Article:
This is not a double bank as I put in my miscellaneous entry, but a large single rampart with a deep ditch on its east side. The rampart is about twenty feet in height and at its deepest the ditch is ten feet deep. It is about 250 yards long and is to the west of a complex of cross dykes and ancient sunken trackways. To the northeast Rawlesbury castle can be seen and views across the landscape must stretch to many tens of miles.
I wanted to visit the Dorsetshire gap which is just below to the east, but chickened out when I saw the field leading to it was full of young steers. This will have to wait for another day.
Nettlecombe Tout gets a quick mention in Thomas Hardy's "Tess of the d'Urbervilles":
If Tess were made rich by marrying a gentleman, would she have money enough to buy a spy-glass so large that it would draw the stars as near to her as Nettlecombe Tout?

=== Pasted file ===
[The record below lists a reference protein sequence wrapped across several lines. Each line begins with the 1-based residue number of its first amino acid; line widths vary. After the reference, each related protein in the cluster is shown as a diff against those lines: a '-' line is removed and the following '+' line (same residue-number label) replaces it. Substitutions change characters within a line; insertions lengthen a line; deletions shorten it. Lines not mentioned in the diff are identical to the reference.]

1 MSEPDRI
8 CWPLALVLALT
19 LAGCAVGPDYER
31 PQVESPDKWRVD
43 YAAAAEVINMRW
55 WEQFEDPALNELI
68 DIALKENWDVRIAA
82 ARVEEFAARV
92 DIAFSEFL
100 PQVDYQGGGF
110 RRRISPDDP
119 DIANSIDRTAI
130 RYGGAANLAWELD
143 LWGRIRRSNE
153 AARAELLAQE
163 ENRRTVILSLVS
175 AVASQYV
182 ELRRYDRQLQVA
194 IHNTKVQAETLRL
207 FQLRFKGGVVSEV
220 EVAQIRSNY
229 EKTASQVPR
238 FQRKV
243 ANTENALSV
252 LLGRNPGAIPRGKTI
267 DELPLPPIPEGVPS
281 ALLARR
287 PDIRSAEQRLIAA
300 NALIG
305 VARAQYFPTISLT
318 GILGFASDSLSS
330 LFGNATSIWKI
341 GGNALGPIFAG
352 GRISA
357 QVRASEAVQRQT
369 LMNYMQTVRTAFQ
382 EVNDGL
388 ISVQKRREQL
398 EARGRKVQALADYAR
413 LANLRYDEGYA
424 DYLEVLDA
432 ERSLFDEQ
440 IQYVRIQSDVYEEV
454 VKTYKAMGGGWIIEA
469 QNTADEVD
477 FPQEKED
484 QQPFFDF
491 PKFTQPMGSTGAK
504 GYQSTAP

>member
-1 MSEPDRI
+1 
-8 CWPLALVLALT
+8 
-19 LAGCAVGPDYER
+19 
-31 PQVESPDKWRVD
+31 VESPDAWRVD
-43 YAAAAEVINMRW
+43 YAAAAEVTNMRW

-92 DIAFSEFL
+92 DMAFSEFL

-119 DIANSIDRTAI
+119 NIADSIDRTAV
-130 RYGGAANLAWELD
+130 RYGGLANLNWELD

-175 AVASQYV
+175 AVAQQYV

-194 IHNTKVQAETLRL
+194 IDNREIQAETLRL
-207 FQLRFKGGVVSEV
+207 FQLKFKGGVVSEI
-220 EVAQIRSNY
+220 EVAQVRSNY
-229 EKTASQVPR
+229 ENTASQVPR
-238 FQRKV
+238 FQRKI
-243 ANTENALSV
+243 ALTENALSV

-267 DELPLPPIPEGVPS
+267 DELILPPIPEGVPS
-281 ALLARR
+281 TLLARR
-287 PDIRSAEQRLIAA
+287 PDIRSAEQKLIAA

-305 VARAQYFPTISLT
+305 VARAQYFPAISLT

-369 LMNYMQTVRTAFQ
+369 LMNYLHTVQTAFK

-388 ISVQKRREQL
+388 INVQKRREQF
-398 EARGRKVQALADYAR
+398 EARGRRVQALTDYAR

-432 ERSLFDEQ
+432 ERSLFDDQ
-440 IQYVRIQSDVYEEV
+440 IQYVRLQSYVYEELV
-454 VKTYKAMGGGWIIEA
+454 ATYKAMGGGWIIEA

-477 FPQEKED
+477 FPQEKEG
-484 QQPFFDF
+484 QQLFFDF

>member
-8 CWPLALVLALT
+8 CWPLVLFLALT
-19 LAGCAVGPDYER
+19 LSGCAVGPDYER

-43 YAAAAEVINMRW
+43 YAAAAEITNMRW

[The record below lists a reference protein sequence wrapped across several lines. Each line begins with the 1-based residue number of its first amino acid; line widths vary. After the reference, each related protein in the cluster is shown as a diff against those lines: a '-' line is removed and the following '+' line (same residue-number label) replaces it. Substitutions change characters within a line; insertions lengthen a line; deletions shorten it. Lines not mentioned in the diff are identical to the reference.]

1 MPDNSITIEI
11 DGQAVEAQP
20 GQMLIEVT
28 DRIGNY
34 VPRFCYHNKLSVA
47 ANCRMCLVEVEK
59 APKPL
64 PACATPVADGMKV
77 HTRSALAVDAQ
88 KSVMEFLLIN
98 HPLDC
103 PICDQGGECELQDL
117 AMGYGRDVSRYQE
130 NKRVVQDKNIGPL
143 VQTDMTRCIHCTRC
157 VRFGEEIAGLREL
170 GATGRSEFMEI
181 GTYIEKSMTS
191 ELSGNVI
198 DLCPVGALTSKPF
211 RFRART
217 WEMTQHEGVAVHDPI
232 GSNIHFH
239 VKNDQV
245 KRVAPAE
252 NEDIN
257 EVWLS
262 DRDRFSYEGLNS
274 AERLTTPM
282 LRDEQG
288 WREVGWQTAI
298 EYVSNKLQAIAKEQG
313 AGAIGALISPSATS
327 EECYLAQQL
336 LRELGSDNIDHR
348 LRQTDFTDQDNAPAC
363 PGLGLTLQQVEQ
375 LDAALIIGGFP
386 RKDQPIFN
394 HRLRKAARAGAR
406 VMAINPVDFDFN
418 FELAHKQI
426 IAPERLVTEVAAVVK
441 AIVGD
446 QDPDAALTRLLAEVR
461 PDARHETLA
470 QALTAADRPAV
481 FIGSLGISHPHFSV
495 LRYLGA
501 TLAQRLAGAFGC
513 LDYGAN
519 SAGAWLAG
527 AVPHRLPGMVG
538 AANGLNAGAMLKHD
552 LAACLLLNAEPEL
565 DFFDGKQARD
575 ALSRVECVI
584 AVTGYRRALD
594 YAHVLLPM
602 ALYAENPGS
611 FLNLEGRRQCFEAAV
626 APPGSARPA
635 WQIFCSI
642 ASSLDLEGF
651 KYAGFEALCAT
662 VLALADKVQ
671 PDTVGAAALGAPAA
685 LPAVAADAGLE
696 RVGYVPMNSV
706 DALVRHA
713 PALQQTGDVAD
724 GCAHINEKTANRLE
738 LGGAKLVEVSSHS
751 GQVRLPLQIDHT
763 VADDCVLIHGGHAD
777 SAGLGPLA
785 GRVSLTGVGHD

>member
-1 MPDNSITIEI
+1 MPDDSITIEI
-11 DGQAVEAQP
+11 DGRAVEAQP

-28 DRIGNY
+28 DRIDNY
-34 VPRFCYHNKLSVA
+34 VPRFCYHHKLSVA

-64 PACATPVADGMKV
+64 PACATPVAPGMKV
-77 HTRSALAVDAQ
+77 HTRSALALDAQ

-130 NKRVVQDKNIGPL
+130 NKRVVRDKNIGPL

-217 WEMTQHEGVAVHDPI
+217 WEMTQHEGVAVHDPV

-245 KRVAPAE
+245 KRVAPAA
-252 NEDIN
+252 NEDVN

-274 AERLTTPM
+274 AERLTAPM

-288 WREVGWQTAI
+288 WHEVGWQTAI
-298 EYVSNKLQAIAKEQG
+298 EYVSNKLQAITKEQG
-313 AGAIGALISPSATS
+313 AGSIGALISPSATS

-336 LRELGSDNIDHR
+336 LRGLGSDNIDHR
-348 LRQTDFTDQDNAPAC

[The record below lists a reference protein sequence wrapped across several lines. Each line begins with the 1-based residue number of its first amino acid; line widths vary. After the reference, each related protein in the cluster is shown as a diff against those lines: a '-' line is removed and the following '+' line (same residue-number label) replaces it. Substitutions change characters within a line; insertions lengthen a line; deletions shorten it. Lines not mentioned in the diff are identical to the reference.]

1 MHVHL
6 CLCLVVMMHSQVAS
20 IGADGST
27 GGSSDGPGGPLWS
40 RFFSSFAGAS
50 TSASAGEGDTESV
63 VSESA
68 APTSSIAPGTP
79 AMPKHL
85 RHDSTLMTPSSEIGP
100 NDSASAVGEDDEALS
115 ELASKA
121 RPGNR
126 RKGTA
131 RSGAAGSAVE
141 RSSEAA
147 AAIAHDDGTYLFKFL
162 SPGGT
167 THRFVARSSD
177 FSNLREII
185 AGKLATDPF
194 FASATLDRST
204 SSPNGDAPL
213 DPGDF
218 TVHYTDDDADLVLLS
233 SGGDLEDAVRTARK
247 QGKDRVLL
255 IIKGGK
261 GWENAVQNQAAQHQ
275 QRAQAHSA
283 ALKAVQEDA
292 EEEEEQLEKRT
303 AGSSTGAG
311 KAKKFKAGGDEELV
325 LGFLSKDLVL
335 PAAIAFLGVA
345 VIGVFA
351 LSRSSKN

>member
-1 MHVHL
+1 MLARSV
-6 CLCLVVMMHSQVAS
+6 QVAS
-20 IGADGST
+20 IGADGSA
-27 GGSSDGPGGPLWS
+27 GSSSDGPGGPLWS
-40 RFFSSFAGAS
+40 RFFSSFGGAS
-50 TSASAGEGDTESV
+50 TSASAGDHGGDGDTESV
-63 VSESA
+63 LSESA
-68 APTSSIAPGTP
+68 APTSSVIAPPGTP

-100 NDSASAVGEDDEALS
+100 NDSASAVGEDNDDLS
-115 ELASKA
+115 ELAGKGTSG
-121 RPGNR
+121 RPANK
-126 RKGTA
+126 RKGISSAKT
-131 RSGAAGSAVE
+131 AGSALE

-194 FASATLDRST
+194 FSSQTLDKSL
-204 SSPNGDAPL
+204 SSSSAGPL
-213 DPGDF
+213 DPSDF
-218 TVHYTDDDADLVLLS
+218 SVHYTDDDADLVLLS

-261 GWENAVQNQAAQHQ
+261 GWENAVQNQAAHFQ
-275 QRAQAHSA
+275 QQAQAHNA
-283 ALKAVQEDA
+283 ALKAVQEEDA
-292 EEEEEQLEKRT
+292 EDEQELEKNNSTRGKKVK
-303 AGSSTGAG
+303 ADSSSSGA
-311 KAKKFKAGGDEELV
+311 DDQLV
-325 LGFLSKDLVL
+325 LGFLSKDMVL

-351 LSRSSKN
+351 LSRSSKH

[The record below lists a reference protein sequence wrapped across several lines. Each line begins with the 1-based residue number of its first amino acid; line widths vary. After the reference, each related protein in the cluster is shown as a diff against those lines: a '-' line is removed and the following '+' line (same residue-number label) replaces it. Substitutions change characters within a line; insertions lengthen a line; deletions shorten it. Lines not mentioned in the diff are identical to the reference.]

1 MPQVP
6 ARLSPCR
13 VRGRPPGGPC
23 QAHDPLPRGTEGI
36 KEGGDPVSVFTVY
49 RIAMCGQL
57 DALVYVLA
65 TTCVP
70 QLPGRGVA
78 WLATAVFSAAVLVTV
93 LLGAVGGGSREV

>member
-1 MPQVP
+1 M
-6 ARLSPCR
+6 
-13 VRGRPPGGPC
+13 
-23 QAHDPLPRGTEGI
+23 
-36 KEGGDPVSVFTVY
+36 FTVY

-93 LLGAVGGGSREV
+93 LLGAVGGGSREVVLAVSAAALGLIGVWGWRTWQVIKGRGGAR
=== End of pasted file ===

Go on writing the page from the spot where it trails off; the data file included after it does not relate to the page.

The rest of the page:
"Did you say the stars were worlds, Tess?"
"All like ours?"
"I don't know; but I think so. They sometimes seem to be like the apples on our stubbard-tree. Most of them splendid and sound - a few blighted."
"Which do we live on - a splendid one or a blighted one?"
"A blighted one."
A pronontory hillfort in one of the more remote spots in Dorset. Close by is the Dorsetshire gap, a meeting place of five ancient trackways. The hillfort is formed by a double bank and ditch cutting across the hill called Nettlecombe Tout, leaving a twenty acre hillfort at the end.